Connecticut’s Department of Energy and Environmental Protection (DEEP) has closed the swim area at Rocky Neck State Park, Niantic, because the weekly water quality test conducted there showed a level of bacteria in the water above the standard set to protect the health of swimmers.
The water at Rocky Neck will be retested Monday, (July 17), with results available Tuesday morning (July 18). The swim area at the park can be reopened Tuesday – if the test results show bacteria levels have dropped to safe levels.
While the swim area is closed at Rocky Neck, the state park remains open for picnicking, hiking and other activities.
Water Quality at Other State Park Beaches
DEEP released results of weekly water quality tests today from several other state park beaches
where samples were taken Wednesday. These test results showed the water was safe for swimming at the following parks:
· Wharton Brook, Wallingford
· Silver Sands, Milford
· Sherwood Island, Westport
· Kettletown, Southbury
· Indian Well, Shelton
· Day Pond, Colchester
· Hammonasset, Madison
· Chatfield Hollow, Killingworth
· Cockaponset State Forest , Chester
· Wadsworth Falls, Middletown
DEEP conducted its weekly water quality tests at additional state park beaches today – Thursday, July 13 – and results of those test will be available tomorrow morning.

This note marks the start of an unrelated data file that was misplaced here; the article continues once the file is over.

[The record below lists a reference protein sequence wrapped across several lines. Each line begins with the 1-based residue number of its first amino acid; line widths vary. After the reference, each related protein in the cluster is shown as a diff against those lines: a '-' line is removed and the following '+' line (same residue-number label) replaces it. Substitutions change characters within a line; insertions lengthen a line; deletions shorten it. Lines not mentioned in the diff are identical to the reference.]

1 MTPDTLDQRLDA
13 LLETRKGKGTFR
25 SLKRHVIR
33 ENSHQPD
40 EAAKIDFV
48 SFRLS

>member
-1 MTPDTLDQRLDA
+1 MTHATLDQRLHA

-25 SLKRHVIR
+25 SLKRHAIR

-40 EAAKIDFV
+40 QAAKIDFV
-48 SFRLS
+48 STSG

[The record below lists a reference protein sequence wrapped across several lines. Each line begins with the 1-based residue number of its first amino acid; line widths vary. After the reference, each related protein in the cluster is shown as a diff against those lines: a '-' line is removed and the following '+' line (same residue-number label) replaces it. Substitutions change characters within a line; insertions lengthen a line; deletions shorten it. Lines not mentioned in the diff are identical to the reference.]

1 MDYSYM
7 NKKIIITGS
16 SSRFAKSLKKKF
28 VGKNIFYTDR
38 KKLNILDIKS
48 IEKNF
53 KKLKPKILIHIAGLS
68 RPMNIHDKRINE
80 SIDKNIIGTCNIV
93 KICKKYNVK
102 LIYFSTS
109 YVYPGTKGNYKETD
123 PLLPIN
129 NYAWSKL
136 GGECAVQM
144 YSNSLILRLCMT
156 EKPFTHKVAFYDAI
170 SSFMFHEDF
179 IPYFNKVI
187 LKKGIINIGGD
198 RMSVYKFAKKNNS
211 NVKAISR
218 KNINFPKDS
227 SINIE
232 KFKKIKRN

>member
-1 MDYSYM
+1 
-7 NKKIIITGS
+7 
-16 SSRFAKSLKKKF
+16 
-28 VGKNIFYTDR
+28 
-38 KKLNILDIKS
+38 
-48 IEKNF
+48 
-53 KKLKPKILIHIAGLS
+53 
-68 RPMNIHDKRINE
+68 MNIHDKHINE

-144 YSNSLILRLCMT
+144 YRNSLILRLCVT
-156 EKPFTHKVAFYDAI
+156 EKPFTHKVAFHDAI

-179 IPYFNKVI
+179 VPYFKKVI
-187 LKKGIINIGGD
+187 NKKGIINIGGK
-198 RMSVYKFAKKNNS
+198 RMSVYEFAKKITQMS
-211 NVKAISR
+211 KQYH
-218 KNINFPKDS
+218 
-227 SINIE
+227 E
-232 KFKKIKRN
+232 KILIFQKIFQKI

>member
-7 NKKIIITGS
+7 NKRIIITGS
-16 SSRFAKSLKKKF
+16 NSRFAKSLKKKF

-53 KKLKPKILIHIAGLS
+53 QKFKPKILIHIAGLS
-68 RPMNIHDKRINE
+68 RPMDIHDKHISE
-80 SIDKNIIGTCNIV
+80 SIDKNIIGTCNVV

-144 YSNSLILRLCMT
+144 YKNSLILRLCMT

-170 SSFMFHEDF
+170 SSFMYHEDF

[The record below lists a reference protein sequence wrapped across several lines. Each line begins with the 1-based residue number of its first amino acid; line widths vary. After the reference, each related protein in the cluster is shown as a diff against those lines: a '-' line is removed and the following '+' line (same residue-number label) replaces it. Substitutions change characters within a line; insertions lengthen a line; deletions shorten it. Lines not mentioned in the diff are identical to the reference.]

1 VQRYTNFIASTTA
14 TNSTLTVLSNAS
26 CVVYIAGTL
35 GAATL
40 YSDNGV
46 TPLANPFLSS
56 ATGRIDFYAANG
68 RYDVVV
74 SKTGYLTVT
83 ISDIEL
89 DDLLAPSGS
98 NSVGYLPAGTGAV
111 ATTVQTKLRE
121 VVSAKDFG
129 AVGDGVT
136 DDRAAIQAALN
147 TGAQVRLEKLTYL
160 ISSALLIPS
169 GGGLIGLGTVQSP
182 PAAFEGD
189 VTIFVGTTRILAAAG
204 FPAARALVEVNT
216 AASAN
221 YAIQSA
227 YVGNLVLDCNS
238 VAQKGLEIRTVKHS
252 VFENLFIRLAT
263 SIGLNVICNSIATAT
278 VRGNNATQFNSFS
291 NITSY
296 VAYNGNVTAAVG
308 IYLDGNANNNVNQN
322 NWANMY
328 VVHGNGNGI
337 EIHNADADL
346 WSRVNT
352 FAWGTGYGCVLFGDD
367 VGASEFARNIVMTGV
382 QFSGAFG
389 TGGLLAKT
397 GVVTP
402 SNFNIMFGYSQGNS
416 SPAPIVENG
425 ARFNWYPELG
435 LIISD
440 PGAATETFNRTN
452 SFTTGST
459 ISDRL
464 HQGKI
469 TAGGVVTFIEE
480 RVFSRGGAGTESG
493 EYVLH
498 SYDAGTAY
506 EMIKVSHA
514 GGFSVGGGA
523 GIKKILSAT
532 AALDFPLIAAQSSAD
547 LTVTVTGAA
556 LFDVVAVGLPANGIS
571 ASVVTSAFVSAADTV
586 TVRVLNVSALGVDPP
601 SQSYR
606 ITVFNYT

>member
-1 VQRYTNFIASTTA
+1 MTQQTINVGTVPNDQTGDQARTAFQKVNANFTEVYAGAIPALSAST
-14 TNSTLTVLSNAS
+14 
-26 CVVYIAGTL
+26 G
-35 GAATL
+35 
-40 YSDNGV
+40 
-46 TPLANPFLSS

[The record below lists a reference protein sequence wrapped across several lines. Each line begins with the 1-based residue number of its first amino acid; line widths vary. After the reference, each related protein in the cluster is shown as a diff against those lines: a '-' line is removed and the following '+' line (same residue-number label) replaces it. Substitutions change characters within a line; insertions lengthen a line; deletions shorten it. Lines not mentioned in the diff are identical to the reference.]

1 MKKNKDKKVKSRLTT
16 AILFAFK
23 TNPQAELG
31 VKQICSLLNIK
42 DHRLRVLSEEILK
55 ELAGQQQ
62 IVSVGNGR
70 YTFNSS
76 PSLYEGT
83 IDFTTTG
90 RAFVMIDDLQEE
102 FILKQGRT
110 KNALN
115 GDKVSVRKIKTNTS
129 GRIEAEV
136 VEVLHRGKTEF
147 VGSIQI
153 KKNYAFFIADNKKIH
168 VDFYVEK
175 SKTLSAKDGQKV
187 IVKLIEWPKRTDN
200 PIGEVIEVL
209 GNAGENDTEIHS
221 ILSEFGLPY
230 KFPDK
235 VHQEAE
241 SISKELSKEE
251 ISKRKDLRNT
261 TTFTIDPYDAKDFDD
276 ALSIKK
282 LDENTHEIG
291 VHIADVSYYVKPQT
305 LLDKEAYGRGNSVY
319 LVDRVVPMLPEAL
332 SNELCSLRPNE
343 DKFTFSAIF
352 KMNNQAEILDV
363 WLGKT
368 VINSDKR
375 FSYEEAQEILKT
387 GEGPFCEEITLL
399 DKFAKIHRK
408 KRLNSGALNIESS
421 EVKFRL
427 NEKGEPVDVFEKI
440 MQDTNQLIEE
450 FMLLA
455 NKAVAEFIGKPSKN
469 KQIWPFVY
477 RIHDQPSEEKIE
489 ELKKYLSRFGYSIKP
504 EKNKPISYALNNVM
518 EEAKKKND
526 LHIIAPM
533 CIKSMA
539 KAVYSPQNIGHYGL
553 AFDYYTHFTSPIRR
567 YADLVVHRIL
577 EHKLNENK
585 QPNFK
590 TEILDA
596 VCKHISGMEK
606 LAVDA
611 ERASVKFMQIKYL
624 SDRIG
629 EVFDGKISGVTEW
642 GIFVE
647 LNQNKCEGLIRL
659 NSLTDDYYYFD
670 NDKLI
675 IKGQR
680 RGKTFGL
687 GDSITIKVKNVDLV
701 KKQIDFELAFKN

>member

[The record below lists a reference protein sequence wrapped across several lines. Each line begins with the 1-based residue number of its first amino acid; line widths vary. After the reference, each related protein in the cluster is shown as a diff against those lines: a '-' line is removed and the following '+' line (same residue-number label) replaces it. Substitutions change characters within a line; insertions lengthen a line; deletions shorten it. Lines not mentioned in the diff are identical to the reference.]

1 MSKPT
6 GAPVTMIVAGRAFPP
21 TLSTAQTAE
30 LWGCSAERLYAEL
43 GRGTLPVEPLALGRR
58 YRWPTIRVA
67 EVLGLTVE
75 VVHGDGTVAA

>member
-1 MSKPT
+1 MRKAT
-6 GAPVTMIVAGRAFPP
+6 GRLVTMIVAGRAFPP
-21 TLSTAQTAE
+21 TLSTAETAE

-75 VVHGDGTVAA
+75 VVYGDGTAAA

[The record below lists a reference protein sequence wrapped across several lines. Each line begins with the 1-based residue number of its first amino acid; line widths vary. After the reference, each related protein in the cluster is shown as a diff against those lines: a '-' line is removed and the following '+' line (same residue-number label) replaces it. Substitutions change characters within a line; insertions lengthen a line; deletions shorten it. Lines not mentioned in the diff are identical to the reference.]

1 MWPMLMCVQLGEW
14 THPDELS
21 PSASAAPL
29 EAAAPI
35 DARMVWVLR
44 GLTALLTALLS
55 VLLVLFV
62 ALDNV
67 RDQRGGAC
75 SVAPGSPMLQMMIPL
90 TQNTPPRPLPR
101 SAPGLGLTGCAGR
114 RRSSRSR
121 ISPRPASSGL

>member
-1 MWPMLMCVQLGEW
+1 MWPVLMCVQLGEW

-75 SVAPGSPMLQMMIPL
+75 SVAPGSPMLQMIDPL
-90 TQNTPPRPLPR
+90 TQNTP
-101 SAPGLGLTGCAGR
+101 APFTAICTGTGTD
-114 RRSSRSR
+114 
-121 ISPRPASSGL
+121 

These tests will determine whether two state park swim areas that have been closed – Squantz Pond, New Fairfield and Gardner Lake, Salem – will be able to reopen. Those two swim areas were closed last Friday when test results showed bacteria levels were above the standard that has been set.
Test results that will be released tomorrow – Friday – will also include the following state park beaches:
· Stratton Brook, Simsbury
· Burr Pond, Torrington
· Black Rock, Watertown
· Mount Tom, Litchfield
· Lake Waramaug, Kent
· Mashamoquest Brook, Pomfret
· Quaddick, Thompson
· Hopeville Pond, Griswold
· Pachaug, Voluntown
· Gay City, Hebron
Water Quality Testing Program
DEEP conducts weekly water quality tests on Wednesday and Thursday at 23 designated state park beaches.
Samples from these swimming areas are analyzed at a Department of Public Health lab. Samples are analyzed for indicator bacteria, which are not disease causing pathogens, but are one of the tools used by public health and environmental protection officials to evaluate the potential contamination of waterbodies.
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